The story of a substantial loss – apparently due to criminal manipulation of withdrawal limits for pre-paid Sunrise cards issued by FIS – dates back to May, but notice only now is bubbling into public attention.

“It surprises me how little notice is being given to this loss,” said security blogger Brian Krebs, a onetime Washington Post reporter and a leader in reporting on financial institution security.

News Update, April 10, 2012: NCUA Advises Credit Unions to Evaluate Relationship With FIS

A recent Krebs blog posting is what has shined a new light on the story.

First notice came in May in the FIS earnings release, where the Jacksonville, Fla., company wrote: “FIS incurred a loss of approximately $13.0 million, or $0.03 per share, during the first quarter of 2011 related to unauthorized activities involving one client and 22 prepaid card accounts on its Sunrise platform. The Company has identified that 7,170 prepaid accounts may have been at risk and that three individual cardholders’ non-public information may have been disclosed as a result of the unauthorized activities. FIS worked with the impacted clients to take appropriate action, including blocking and reissuing cards for the affected accounts. The Company has taken steps to further enhance security and continues to work with Federal law enforcement officials on this matter.”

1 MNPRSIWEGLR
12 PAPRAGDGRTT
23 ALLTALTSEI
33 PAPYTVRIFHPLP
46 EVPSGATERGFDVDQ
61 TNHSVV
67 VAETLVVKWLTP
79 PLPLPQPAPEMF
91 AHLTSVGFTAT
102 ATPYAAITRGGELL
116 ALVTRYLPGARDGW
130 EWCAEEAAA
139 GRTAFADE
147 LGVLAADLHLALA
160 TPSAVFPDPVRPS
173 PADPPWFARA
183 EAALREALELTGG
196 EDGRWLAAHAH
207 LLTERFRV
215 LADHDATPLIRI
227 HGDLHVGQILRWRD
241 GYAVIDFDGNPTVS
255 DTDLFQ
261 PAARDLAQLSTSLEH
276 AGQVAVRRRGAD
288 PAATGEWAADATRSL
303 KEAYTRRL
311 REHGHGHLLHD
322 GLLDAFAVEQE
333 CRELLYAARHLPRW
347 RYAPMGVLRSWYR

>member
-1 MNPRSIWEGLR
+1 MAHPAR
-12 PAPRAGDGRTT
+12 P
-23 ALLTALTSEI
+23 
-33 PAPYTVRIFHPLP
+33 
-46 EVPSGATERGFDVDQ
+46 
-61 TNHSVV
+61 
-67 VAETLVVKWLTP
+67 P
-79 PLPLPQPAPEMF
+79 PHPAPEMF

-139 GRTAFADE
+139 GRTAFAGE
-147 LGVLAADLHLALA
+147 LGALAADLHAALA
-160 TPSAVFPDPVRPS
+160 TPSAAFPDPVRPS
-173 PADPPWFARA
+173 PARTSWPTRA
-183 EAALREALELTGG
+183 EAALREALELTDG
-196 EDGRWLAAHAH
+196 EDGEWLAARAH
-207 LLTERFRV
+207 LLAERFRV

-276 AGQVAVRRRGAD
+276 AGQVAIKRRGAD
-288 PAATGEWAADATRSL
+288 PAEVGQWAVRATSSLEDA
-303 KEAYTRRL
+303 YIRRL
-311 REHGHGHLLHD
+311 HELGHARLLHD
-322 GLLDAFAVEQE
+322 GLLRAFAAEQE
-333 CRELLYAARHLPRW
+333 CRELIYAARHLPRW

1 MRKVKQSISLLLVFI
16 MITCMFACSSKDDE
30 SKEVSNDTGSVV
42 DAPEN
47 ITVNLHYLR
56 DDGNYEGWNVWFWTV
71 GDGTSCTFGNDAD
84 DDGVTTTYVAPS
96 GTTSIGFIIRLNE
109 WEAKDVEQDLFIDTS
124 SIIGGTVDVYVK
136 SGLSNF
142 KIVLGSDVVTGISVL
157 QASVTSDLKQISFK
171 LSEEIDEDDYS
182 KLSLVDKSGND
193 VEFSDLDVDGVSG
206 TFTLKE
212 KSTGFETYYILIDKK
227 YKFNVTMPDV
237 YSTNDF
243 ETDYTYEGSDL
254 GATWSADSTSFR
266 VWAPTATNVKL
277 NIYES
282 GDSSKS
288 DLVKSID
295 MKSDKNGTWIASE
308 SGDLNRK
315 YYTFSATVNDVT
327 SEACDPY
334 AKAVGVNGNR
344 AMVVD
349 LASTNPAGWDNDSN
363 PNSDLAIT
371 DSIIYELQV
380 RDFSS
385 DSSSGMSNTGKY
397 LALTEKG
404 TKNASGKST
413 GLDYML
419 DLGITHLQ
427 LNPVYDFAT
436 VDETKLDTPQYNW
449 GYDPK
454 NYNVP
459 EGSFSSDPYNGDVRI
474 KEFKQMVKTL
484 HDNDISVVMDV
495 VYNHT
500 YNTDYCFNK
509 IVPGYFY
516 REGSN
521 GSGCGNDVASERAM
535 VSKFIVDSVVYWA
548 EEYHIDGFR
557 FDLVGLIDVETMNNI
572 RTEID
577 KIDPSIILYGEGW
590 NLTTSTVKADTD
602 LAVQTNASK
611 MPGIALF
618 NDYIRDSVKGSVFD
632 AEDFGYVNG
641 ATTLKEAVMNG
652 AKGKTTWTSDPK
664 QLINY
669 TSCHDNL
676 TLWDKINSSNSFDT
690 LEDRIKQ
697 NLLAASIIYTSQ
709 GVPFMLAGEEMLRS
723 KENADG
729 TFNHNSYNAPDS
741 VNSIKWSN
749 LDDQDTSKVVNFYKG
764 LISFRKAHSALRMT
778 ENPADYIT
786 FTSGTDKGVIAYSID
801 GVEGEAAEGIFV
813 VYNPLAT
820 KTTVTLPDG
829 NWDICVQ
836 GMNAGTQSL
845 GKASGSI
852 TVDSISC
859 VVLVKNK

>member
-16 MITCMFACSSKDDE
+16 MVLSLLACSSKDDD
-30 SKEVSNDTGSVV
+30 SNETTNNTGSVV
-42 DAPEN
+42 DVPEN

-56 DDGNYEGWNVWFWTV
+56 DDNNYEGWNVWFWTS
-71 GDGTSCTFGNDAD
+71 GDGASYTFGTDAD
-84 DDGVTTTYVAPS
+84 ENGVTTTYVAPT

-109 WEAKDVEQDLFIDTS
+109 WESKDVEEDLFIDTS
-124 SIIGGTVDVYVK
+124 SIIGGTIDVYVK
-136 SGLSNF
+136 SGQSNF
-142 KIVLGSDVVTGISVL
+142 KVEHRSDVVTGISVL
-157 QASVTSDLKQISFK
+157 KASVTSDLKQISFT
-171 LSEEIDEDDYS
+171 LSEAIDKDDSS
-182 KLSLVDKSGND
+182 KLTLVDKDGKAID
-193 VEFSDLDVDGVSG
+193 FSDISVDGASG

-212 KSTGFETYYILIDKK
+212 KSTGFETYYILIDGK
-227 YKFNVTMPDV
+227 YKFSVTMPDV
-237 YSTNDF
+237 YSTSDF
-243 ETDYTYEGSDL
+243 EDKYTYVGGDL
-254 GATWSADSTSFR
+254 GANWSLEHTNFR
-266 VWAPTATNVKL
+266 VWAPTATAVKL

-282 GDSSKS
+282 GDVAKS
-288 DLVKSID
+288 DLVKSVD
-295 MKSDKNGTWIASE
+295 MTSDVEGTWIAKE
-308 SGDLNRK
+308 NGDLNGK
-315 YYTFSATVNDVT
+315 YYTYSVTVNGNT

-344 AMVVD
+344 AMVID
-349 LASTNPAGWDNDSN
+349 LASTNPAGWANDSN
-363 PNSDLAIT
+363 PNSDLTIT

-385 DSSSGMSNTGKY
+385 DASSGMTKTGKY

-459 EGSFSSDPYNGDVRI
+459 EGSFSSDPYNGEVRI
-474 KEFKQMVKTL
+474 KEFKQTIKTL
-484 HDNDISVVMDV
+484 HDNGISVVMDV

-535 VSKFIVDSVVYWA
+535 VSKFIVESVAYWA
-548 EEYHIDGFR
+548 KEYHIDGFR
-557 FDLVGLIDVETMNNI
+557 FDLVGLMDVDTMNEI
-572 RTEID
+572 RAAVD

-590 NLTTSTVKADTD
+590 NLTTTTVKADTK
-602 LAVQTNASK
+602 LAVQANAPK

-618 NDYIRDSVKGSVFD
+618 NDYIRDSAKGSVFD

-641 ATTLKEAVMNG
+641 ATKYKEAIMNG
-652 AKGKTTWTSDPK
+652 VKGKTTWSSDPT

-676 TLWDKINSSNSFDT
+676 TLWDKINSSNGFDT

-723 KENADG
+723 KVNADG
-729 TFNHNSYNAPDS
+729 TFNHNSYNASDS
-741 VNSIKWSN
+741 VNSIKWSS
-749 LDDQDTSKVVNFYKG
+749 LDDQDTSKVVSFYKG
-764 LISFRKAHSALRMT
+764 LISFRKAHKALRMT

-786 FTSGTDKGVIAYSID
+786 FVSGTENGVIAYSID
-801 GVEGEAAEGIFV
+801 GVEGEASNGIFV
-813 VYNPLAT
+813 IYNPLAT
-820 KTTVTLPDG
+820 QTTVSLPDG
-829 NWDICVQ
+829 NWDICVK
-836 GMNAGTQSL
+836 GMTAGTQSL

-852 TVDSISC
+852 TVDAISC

Krebs, in his blog, reported on what he said actually went down, citing sources he said were close to the investigation: “Cyber thieves broke into the FIS network and targeted the Sunrise platform’s ‘open-loop’ prepaid debit cards. The balances on these prepaid cards aren’t stored on the cards themselves; rather, the card numbers correspond to records in a central database, where the balances are recorded. Some prepaid cards cannot be used once their balance has been exhausted, but the prepaid cards used in this attack can be replenished by adding funds. Prepaid cards usually limit the amounts that cardholders can withdraw from a cash machine within a 24 hour period.

“Apparently, the crooks were able to drastically increase or eliminate the withdrawal limits for 22 prepaid cards that they had obtained. The fraudsters then cloned the prepaid cards, and distributed them to co-conspirators in several major cities across Europe, Russia and Ukraine.”

And the losses multiplied, apparently climbing to $13 million very quickly.

Krebs added in a telephone interview: “I have to wonder how many breaches just like this haven’t gotten reported.”

FIS, a major supplier of card and core processing services to credit unions, has not responded to a request for comment.